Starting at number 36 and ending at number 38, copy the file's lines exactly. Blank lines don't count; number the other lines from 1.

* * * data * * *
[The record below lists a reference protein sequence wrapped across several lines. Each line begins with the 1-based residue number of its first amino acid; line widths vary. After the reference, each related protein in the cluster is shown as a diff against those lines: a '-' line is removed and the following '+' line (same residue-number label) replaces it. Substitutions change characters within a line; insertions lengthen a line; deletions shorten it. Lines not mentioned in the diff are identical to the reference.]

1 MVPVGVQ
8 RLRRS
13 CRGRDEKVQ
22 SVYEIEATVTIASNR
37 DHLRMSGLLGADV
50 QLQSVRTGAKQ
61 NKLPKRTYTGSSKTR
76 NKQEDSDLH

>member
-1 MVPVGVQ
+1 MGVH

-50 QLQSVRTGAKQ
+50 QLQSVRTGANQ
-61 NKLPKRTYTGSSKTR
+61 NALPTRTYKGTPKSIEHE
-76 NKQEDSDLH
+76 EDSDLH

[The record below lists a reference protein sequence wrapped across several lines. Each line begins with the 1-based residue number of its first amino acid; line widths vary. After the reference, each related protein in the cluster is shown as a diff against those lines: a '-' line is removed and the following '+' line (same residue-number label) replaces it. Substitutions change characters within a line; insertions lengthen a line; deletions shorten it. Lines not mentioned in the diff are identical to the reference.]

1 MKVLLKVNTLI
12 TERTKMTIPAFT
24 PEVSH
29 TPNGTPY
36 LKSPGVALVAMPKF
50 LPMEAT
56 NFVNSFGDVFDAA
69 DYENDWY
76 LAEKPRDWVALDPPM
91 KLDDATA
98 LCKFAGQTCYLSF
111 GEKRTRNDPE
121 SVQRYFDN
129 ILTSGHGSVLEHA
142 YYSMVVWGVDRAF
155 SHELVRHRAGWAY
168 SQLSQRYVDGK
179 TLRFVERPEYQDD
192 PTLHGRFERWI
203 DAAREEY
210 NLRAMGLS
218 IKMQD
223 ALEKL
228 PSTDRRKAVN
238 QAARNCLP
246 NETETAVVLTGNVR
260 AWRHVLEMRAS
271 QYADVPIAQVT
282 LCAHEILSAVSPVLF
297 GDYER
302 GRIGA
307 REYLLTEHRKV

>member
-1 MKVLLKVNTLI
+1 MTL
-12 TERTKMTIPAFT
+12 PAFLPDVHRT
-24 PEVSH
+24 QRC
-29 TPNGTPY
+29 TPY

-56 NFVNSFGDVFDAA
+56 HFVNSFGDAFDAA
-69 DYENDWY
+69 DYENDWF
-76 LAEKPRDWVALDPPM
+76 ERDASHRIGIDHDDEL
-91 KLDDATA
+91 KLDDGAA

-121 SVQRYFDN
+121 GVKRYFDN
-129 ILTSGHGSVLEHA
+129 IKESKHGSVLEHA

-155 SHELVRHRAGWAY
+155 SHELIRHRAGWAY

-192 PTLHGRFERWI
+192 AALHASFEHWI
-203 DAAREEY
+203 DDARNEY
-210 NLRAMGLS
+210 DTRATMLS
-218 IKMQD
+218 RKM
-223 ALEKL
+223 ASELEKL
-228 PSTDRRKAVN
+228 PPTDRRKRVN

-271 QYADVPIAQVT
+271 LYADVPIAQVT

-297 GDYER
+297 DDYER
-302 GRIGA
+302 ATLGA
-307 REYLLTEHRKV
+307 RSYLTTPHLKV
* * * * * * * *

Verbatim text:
168 SQLSQRYVDGK
179 TLRFVERPEYQDD
192 PTLHGRFERWI